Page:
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Subject: Deluxe version with optional cards: which side to bid for? rss

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Julian
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I have read that previous to the Deluxe edition, adding 3 influence to the US made victory distribution balanced. Sorry to raise again the topic of imbalance again, but i can´t find post referring specifically to Deluxe edition with optional cards

I know that the Deluxe edition changes (2 US influence in Canada, plus the optional cards) have removed part of the previous imbalance in victories between sides, butm, is the general opinion that the sides are currently balanced if playing deluxe with optional cards? (no china card variant)

We have recently hold a championsions using deluxe + optionals. CCCP get 38 victories versus 27 US victories. The numbers are still low enougth to be considered anecdotal, and also players with different experience were involved. Anyway, we were using a VP bid to choose sides, and though generally people bid for the CCCP 1 or 2 VP, there where people comfortable to take US for 0VP, both when offered to then, or directly choosing (we roll a die, best roll bids first for a side, opponet raises or acept offered side)

Anyone has more data about the ratio of victories? If so, is there anny consesous of which handicap should be assigned to a side to made the most balanced game?
 
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Shawn Garbett
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zorro_jv wrote:
CCCP get 38 victories versus 27 US victories. The numbers are still low enougth to be considered anecdotal


The 95% confidence interval range for the true population proportion for CCCP victory percentage with this championship data is 46.48% to 70.44%. This overlaps 50% so there is a lack of evidence to reject the null hypothesis that the true proportion is 50%. This confirms that at best the evidence is anecdotal.

Now with more data sets, one can combine them using meta-analysis.
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Daniel Hogetoorn
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On this page you can download the ETSL game results of season 1 and 2 to compare with your statistics: http://unitedfriendseu.wordpress.com/european-twilight-strug...

In my opinion the DeLuxe game with optionals is completely balanced. Additional influence doesn't really help an unexperienced US player. It's mainly the different tactical challenges which make the USSR slightly stronger. An experienced USSR player will always defeat an unexperienced US player. But an unexperienced USSR player is able to defeat an experienced US player, since the Early War tactics for the Russians are quite easy to understand. That's why I think the Russians win more. If we have a look at the best of 3 series in both the ETSL and the Wargameroom league, most of them are decided in 2 games (so the best player wins, not the one playing Russia). And as you can see in the Excel sheet, almost all games have been played without or with max. 1 additional influence for US.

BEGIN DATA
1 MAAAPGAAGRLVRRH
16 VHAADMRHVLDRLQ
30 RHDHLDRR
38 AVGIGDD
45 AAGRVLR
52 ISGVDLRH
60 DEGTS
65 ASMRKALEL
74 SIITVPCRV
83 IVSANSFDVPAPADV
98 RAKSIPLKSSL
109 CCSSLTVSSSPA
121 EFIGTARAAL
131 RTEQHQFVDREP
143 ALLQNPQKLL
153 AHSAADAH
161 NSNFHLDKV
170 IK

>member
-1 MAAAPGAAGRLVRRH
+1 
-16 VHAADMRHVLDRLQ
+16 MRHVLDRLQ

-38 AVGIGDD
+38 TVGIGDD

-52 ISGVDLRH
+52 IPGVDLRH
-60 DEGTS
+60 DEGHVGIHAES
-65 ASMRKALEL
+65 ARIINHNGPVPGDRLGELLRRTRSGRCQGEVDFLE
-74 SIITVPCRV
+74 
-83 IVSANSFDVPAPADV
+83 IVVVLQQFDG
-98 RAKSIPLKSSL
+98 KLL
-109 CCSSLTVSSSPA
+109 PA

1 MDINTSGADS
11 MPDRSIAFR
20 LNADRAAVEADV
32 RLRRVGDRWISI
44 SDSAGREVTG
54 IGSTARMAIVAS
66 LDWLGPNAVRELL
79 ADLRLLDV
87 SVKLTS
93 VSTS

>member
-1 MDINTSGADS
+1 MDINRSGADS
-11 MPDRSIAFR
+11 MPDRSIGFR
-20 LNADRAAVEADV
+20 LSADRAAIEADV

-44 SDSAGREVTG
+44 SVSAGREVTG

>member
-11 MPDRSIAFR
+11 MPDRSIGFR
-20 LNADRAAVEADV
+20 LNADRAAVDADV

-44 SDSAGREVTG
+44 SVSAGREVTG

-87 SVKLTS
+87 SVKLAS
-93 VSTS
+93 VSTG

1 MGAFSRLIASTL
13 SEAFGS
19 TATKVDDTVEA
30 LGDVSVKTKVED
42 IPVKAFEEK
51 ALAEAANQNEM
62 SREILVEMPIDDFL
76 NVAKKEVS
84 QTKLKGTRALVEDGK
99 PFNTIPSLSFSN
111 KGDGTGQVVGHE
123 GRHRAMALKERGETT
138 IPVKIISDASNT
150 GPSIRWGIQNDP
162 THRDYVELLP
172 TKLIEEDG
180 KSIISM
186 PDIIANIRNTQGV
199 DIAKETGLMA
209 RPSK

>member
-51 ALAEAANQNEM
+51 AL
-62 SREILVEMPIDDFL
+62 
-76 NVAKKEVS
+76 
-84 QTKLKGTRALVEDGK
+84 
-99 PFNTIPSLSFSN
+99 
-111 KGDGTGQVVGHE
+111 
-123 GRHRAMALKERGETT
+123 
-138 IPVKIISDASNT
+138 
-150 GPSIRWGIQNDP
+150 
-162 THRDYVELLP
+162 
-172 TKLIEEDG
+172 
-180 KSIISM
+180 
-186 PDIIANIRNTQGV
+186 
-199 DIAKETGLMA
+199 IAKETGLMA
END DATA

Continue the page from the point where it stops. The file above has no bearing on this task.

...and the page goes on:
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Riku Riekkinen
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Currently wargameroom ( I believe thoughest tourney that uses optionals) uses +1IP to US anhywhere it already has IPs ( overcontrol allowed ) ( = always Iran ). The stats still say USSR is favoured.
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Daniel Hogetoorn
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Riku Riekkinen wrote:
Currently wargameroom ( I believe thoughest tourney that uses optionals) uses +1IP to US anhywhere it already has IPs ( overcontrol allowed ) ( = always Iran ). The stats still say USSR is favoured.


True, but in fact your records already prove that sides are not really the decisive factor. When a player wins 100% of his 20(!) matches so far (and playing US more often than USSR), skill is much more important. I checked the matches and saw a few top players playing USSR twice beating weaker US players. This gives the impression that the USSR is stronger, but I still think the balance issue is overrated.